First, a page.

How housing regulations have shaped the market for investors


Mar. 9 2015, Updated 7:05 a.m. ET

Strong government involvement

In most countries, housing markets feature strong government involvement, and the US is no exception. This involvement typically takes the form of direct subsidies (such as housing allowances and public housing), tax incentives (mortgage interest deduction), and market regulations (tenure protection legislation), among other policy instruments.

The housing bubble of 2001 to 2006 and its subsequent collapse were due to low mortgage rates, low short-term interest rates, and especially relaxed regulatory standards for mortgage loans that enabled price valuations to move up and the ultimate collapse of the housing bubble.

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Regulatory backlash

In response to the sub-prime crisis, the government introduced a series of proposals for housing regulations. The proposals address consumer protection, banks’ capital requirements, expanded regulation of the shadow banking system and its derivatives, and enhanced authority for the Federal Reserve—among others matters. Many proposals, like restricting mortgage loans, hit homebuilders hard as home sales slumped drastically. Some of the regulation introduced by the government are listed below.

  • The Housing and Economic Recovery Act of 2008 led to the government conservatorship of Fannie Mae and Freddie Mac.
  • The Housing Assistance Tax Act of 2008 phased out the credit for taxpayers with incomes over $75,000 ($150,000 for joint returns).
  • The FHA Modernization Act of 2008 increased the FHA loan limit from 95% to 110% of an area’s median home price up to 150% of the government-sponsored enterprise conforming loan limit.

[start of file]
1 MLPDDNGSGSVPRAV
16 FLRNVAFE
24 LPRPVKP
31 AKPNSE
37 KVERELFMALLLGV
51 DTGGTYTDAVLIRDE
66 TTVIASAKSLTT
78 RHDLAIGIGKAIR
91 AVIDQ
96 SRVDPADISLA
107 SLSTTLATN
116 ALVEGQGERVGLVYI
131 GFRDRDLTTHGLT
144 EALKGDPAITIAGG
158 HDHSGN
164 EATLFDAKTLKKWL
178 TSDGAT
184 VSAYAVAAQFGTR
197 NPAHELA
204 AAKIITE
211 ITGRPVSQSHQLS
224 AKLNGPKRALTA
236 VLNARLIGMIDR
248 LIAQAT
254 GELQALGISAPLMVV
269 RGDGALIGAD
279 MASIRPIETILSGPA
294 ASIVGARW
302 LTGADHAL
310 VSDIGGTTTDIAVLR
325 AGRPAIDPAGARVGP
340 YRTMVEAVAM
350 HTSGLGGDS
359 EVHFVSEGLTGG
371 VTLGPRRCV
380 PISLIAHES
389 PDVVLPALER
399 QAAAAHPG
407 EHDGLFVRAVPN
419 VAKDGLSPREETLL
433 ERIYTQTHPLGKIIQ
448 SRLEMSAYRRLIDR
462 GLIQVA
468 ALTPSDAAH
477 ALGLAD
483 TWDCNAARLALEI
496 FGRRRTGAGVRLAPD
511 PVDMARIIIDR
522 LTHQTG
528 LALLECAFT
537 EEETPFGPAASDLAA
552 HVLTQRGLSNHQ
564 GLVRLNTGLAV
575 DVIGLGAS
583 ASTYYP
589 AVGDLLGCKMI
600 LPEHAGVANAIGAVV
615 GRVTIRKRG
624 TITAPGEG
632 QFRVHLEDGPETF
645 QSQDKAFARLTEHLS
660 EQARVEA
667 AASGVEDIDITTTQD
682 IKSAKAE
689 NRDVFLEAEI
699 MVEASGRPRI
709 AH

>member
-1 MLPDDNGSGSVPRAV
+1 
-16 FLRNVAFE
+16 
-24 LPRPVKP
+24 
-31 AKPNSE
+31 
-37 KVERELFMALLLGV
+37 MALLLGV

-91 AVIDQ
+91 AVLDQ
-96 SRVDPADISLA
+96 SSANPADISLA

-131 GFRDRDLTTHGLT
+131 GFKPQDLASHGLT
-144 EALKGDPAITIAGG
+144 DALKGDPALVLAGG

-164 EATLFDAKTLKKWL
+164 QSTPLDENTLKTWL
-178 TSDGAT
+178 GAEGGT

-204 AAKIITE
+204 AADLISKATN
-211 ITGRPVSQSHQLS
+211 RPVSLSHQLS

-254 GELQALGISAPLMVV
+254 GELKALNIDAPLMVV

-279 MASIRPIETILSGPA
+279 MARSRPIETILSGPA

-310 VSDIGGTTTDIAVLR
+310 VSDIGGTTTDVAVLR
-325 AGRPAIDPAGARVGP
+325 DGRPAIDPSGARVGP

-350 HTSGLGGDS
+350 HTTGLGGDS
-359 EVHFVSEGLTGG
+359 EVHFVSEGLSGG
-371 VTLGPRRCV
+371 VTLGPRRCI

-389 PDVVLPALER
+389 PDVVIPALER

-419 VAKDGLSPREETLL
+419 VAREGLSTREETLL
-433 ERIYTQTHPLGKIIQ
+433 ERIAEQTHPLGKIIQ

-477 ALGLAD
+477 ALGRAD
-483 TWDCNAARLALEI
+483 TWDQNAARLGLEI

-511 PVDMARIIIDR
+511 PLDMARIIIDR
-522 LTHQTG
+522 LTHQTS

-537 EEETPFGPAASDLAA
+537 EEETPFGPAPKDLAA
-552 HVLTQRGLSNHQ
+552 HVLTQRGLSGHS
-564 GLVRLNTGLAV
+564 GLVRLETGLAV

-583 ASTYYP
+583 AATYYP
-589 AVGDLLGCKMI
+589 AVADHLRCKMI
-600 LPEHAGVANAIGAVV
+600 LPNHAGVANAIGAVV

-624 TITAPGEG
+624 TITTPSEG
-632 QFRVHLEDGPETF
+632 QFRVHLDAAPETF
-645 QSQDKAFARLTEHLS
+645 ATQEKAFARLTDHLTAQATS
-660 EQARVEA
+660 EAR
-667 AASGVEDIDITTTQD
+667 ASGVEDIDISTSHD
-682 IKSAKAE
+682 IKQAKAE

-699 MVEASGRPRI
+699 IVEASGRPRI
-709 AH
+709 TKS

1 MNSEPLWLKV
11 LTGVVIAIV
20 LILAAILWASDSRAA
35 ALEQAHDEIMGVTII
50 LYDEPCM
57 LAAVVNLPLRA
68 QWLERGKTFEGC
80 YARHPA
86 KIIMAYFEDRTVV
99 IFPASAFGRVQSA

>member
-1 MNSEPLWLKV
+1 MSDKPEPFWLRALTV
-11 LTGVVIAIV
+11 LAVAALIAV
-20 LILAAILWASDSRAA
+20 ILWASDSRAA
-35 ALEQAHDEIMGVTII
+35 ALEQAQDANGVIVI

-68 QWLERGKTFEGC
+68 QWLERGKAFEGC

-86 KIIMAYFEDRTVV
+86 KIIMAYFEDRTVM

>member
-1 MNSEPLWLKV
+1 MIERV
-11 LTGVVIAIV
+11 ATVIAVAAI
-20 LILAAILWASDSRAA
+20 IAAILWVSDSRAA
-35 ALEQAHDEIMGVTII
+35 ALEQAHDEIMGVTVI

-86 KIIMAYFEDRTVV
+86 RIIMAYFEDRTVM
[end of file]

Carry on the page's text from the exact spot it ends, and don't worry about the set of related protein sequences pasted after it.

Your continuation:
• The HOPE for Homeowners Act of 2008 authorized FHA to insure up to $300 billion of 30-year fixed-rate refinance loans up to 90% of appraised value for distressed borrowers.
  • The Secure and Fair Enforcement for Mortgage Licensing Act of 2008 required all states to implement a mortgage loan originator licensing and registration system.

Most customers of homebuilding companies such as Lennar (LEN), Toll Brothers (TOL), and D.R. Horton (DHI) finance their home purchases through lenders providing mortgage financing. The availability of FHA and Veterans Affairs or VA mortgage financing is an important factor for housing demand. Any regulatory limitations or restrictions on the availability of financing provided adversely affect mortgage financing, which results in declining sales of new homes, as we saw during the housing crisis. Any negative effect on homebuilders means lower returns from homebuilder ETFs such as the SPDR S&P Homebuilders ETF (XHB) and the iShares US Home Construction ETF (ITB).


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